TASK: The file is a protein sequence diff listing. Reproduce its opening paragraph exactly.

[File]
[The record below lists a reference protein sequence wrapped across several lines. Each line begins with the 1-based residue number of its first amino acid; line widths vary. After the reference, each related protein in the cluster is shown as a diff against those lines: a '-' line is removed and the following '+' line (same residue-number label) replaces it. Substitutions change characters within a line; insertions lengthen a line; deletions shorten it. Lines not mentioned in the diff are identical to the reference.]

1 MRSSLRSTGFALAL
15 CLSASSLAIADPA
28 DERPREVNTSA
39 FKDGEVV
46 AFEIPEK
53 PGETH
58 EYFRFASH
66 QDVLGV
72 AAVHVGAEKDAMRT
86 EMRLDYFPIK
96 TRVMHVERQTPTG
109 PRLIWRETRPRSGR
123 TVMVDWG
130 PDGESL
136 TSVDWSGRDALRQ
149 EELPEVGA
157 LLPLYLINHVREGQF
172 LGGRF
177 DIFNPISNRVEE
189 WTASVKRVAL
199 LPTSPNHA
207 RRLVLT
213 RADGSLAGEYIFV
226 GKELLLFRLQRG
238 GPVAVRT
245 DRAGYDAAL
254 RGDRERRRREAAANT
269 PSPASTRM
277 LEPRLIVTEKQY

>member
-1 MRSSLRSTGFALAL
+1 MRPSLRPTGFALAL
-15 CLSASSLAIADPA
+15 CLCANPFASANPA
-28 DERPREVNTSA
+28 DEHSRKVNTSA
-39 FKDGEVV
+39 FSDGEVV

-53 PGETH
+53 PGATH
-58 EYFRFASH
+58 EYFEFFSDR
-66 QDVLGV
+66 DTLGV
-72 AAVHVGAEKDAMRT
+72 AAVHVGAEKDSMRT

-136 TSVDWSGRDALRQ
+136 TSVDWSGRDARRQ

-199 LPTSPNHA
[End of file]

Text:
[The record below lists a reference protein sequence wrapped across several lines. Each line begins with the 1-based residue number of its first amino acid; line widths vary. After the reference, each related protein in the cluster is shown as a diff against those lines: a '-' line is removed and the following '+' line (same residue-number label) replaces it. Substitutions change characters within a line; insertions lengthen a line; deletions shorten it. Lines not mentioned in the diff are identical to the reference.]